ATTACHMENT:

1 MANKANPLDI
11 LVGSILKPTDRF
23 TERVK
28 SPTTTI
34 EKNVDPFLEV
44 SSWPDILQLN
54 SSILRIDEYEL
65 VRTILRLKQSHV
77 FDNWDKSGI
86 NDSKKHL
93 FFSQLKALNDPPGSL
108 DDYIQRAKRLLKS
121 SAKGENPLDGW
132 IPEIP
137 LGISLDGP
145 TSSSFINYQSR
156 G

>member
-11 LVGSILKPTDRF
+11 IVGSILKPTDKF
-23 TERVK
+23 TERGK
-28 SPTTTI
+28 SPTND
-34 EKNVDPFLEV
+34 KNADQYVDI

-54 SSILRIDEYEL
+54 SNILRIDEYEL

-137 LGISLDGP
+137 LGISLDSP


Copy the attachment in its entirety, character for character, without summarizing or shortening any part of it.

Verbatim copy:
1 MANKANPLDI
11 LVGSILKPTDRF
23 TERVK
28 SPTTTI
34 EKNVDPFLEV
44 SSWPDILQLN
54 SSILRIDEYEL
65 VRTILRLKQSHV
77 FDNWDKSGI
86 NDSKKHL
93 FFSQLKALNDPPGSL
108 DDYIQRAKRLLKS
121 SAKGENPLDGW
132 IPEIP
137 LGISLDGP
145 TSSSFINYQSR
156 G

>member
-11 LVGSILKPTDRF
+11 IVGSILKPTDKF
-23 TERVK
+23 TERGK
-28 SPTTTI
+28 SPTND
-34 EKNVDPFLEV
+34 KNADQYVDI

-54 SSILRIDEYEL
+54 SNILRIDEYEL

-137 LGISLDGP
+137 LGISLDSP